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Letter  from a Hawaiian Priest
Editor's note:  This letter was forwarded to me by Rev. Msgr. Michael Higgins, J.C.D. who heads an independent canon law group dedicated to defend the canonical rights of deacons and priests. 
Phone: 619-280-7500, Fax: 619-280-8400



95-370 Kuahelani Avenue, Mililani, Hawai'i 96789-1103

Facsimile: (808) 623-3286; Telephone: (808) 623-3332

Members and Interested Parties of  St. John the Apostle & Evangelist Parish.

This letter is a poor method, but unfortunately a necessary one, by which to say "good-bye." For a year, you have been very kind and encouraging to me. I came to this parish under a sort of forced obedience having not been consulted by bishop, personnel director or personnel committee and, having no alternative.  I was quite upset over a whole host of problems in church governance, management and internal politics, problems which are real and grave although many have differing perceptions of them.  I've truly enjoyed being with the people of this parish, but other, larger issues predominate.

Let me explain a bit.

On July 7,  1999 I resigned from the office of  Pastor of  St. John the Apostle and Evangelist Parish and from the active presbyterate of  the Diocese of Honolulu, and I've placed myself on a 'personal leave of absence" from the active priestly ministry. I did this after thinking about it for some years.  I did it because I have arrived at the point at which I am no longer able to keep a most important promise I solemnly made 21 years ago at my ordination: to render 'obedience and respect" to my bishop and his successors.  I made that promise to Bishop John Scanlan and happily kept it with him and with Bishop Joseph Ferrario.  I have become over the most recent 5 years, however, completely unable to keep that solemn promise with the current bishop.  It's not simply a matter of differing opirions; it's a matter of integrity.  I am unable to respect and obey him because my conscience doesn't allow me to cooperate in his methods.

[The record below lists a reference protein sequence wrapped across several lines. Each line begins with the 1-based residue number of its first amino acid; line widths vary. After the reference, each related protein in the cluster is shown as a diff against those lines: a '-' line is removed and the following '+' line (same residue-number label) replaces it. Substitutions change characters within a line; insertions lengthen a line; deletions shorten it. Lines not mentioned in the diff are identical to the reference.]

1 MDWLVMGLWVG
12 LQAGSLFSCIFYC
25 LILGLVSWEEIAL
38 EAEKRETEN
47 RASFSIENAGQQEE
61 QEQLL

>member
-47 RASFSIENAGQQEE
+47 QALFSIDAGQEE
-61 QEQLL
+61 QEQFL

Frankly, I am exhausted to the core over the intensely negative relationship -that exists between the bishop (and some of his closest staff and advisors) and me.  I am freely choosing, therefore, to depart Hawaii and to try to re-assemble my life in a new setting.  It is clear to me that this bishop does not want a priest like me.  He firmly denied me permission (in March 1998) to relocate as a priest to a diocese elsewhere yet he has boasted to me that he has 'gotten fid of more than 25 priests.

It seems to me that he wants priests who simply offer Mass in a routine style, who preach uncontroversial piety or popular psychology, hear Confessions passively, answer the phone and door, and pay the diocesan assessment (the tax on parish income).  In my experience he does not want priests who ask thoughtful and probing questions, who expect truthful and accountable behavior, who wrestle with the complicated challenges of life, and who behave in a principled manner.  My relationship with this bishop has forced me to re-examine everything I understood about the meaning of priestly ministry in my life and in Hawaii.  My conclusion is that I must get out of the way. To be clear: I am not leaving the Catholic Church; I am attempting to take a 'personal leave of absence from active ministry.'

I thank you for being so supportive and encouraging.  I apologize for keeping you 'in the dark' about my intentions and for such a sudden and impersonal departure.  It's not the way I would prefer.  I am not impulsive or secretive by nature; quite the contrary.  But. to make such a move as I must, from the situation in which I find myself, requires complicated  planning and I simply had not the energy to engage in months of conversation about the present situation as would have occurred had I announced my decision in advance.